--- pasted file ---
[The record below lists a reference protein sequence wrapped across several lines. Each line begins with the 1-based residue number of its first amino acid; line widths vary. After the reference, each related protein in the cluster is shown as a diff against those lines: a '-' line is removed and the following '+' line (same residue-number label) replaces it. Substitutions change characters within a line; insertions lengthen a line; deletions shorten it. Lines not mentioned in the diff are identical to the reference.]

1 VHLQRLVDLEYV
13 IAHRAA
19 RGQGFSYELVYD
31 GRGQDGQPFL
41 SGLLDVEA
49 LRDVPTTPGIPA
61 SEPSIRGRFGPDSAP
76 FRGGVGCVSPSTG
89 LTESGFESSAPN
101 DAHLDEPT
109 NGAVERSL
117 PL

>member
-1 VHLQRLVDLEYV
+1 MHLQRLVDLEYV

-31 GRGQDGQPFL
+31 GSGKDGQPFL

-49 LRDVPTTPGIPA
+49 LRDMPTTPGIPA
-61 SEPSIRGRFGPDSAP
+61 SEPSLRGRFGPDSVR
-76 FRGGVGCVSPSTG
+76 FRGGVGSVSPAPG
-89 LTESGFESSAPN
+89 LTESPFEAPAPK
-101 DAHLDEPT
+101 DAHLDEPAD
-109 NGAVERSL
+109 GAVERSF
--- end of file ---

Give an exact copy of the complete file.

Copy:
[The record below lists a reference protein sequence wrapped across several lines. Each line begins with the 1-based residue number of its first amino acid; line widths vary. After the reference, each related protein in the cluster is shown as a diff against those lines: a '-' line is removed and the following '+' line (same residue-number label) replaces it. Substitutions change characters within a line; insertions lengthen a line; deletions shorten it. Lines not mentioned in the diff are identical to the reference.]

1 VHLQRLVDLEYV
13 IAHRAA
19 RGQGFSYELVYD
31 GRGQDGQPFL
41 SGLLDVEA
49 LRDVPTTPGIPA
61 SEPSIRGRFGPDSAP
76 FRGGVGCVSPSTG
89 LTESGFESSAPN
101 DAHLDEPT
109 NGAVERSL
117 PL

>member
-1 VHLQRLVDLEYV
+1 MHLQRLVDLEYV

-31 GRGQDGQPFL
+31 GSGKDGQPFL

-49 LRDVPTTPGIPA
+49 LRDMPTTPGIPA
-61 SEPSIRGRFGPDSAP
+61 SEPSLRGRFGPDSVR
-76 FRGGVGCVSPSTG
+76 FRGGVGSVSPAPG
-89 LTESGFESSAPN
+89 LTESPFEAPAPK
-101 DAHLDEPT
+101 DAHLDEPAD
-109 NGAVERSL
+109 GAVERSF